Drawing from statistics from some of the most popular recent Super Bowl ads, here are three strategies to achieve success in online video campaigns.
If your company is among those that will be waiting anxiously for their ads to air on Super Bowl Sunday, you've probably been thinking a lot about online shares. There's no denying the value of digital media to Super Bowl campaigns. According to marketing technology company Unruly, the 10 most popular Super Bowl spots from last year generated more than 10 million shares across Facebook, Twitter, and blogs, an increase of nearly 90 percent over 2012.
Whether you're a Super Bowl advertiser or not, online shares are critical to video ad success. We used to think of the term "viral" as elusive and abstract: something used to describe projects from the likes of Crispin Porter + Bogusky. "Viral videos," meanwhile, were the kind of thing you'd find on Break.com. Both labels have since been adopted by advertisers large and small and applied to all manner of video campaigns. They come with themed hashtags like P&G's #BecauseOfMom, and are just as likely to be found on Facebook and Twitter as on YouTube.
Given the importance of upping the exposure of videos online, we're all on the lookout for winning strategies. How can we ensure our videos will gain traction? How can we use the Internet to support offline campaigns? Thanks to the popularity of the Super Bowl, and the degree of effort advertisers put into producing unforgettable spots, we can look to the fruits of this event to guide us. Here are three Super Bowl ad strategies that Unruly reports have worked in the past, along with some tips for applying them to your own online video campaigns.
Research shows that the average length of the top 10 most popular Super Bowl spots more than doubled from 2010 to 2013. Super Bowl viewers expect to see longer commercials during the game, and given the size of their audience, marketers are willing to invest in more robust ads.
When it comes to the Web, though, we've been operating under the assumption that shorter is better. Short-form storytelling (think Vine and Instagram video) is picking up speed, but there's a place for long-form branded content, too. The online films released by brands like Chipotle, WestJet, and Dove this year each ran for more than three minutes. They generated between 470,000 and 4.24 million online shares.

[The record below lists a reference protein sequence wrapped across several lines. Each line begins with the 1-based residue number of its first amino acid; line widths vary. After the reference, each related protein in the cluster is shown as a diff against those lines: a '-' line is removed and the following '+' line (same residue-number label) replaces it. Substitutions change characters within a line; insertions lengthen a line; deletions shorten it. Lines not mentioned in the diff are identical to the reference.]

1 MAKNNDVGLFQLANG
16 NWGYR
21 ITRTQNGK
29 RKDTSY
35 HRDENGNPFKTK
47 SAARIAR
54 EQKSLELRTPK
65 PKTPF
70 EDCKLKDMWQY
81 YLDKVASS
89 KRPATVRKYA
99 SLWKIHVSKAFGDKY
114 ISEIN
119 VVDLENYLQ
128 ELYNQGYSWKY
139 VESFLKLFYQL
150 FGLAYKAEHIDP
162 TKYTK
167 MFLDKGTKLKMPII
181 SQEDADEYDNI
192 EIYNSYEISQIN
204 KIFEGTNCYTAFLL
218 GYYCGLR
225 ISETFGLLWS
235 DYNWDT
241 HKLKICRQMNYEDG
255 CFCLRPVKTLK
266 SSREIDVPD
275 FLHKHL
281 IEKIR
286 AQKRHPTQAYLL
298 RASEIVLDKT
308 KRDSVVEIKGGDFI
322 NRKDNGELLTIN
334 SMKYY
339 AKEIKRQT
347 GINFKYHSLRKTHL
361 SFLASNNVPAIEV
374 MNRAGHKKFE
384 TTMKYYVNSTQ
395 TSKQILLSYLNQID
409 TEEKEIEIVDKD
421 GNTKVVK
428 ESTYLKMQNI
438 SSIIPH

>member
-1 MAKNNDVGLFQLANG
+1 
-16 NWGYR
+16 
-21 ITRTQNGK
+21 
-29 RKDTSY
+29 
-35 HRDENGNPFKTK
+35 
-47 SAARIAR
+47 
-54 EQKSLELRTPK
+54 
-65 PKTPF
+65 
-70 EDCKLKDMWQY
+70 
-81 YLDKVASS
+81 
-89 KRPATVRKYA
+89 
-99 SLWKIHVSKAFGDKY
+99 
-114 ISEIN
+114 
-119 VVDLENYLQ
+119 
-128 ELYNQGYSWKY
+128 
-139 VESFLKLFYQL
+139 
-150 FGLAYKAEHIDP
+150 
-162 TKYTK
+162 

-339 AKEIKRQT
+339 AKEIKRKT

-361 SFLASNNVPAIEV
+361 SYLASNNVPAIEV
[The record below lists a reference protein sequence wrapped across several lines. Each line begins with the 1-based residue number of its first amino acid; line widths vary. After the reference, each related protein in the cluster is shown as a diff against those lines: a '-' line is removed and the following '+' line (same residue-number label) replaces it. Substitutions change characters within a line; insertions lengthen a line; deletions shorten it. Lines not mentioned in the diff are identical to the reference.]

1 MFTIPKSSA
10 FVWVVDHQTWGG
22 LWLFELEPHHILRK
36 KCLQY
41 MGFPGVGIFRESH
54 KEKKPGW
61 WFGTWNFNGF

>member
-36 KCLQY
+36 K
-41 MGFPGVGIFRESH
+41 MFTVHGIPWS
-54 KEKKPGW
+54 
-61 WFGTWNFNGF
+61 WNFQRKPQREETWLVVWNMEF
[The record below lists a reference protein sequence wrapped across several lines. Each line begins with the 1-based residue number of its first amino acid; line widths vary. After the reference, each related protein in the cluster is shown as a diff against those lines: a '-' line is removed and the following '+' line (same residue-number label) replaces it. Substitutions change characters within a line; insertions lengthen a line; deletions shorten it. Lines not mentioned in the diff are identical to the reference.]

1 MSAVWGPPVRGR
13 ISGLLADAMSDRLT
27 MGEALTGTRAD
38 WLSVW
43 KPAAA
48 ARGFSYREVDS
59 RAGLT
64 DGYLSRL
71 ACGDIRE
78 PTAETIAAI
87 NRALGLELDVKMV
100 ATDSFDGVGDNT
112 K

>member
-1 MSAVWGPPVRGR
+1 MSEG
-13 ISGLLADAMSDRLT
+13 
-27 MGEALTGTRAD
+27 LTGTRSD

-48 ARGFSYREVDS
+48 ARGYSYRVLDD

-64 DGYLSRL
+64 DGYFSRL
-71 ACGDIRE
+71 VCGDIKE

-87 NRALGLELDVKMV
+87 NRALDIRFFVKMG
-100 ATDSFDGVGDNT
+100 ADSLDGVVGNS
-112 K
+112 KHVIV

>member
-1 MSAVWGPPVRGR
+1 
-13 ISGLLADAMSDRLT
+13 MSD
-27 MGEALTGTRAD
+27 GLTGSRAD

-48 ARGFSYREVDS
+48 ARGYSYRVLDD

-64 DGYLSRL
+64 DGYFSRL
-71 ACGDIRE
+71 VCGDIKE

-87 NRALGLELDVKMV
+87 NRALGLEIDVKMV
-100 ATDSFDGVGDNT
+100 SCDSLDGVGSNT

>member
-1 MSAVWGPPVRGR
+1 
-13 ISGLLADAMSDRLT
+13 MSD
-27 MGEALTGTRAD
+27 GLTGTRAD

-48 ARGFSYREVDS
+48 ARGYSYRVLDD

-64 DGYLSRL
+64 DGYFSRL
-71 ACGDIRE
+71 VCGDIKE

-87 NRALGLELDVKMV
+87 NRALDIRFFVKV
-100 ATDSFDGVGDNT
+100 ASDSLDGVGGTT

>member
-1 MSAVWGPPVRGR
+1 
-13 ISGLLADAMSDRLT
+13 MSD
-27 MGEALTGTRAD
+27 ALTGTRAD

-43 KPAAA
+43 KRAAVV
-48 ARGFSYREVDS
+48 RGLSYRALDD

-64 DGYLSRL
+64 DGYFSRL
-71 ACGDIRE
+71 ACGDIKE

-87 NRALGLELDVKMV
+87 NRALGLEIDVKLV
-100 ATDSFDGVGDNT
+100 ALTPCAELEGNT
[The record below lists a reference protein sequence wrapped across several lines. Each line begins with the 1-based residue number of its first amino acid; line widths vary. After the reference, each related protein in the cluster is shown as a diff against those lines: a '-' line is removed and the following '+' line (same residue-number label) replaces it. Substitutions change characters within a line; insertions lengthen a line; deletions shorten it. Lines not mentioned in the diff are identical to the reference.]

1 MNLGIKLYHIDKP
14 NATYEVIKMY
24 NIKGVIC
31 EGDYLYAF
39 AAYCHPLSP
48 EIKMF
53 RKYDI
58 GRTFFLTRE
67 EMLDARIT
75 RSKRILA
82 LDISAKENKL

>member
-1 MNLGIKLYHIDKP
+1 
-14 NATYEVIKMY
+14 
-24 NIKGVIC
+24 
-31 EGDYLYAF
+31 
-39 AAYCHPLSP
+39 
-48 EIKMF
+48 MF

Show Them Your Play Orior to the Snap
Of the 20 most shared ads from last year's Super Bowl, seven were supported by teasers. The equivalent of an ad campaign teaser online can take the form of anything from a short video to a nebulous display banner, but increasingly it involves social media. Last year, beauty brand Dior posted teasers to Twitter over the course of a day in order to generate buzz about an upcoming product line. The campaign included images exclusive to the social network, and posts were supplemented by two YouTube videos that also served to intensify hashtag activity.
To promote season three of the HBO hit Girls, marketers posted a trailer to YouTube, but the show's director and star offered up a teaser on Instagram the night before. Online promotion for X-Men: Day of Future Past took a similar tack, debuting a short teaser on the X-Men Movies Instagram page in advance of the full-length trailer, which aired a few days later. By posting teasers to multiple social media platforms, brands can boost word of mouth while expanding their reach.
Go to the Video
The biggest takeaway from the evolution of Super Bowl advertising is that online video is in high demand. Between 2013 and 2012 there were nearly double the number of online video shares. Unruly estimates there are more than 500,000 shares of branded video every 24 hours, and that online video shares have increased by 30 times in the past three years.
As you consider your media buying options for the year to come, remember how much consumers' appetite for video has grown. Internet users have become accustomed to engaging with this kind of digital content, and they'll continue to welcome it.
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Tessa Wegert is a business reporter and former media strategist specializing in digital. In addition to writing for ClickZ since 2002, she has contributed to such publications as USA Today, Marketing Magazine, Mashable, and The Globe and Mail. Tessa manages marketing and communications for Enlighten, one of the first full-service digital marketing strategy agencies servicing such brands as Bioré, Food Network, illy, and Hunter Douglas. She has been working in online media since 1999.
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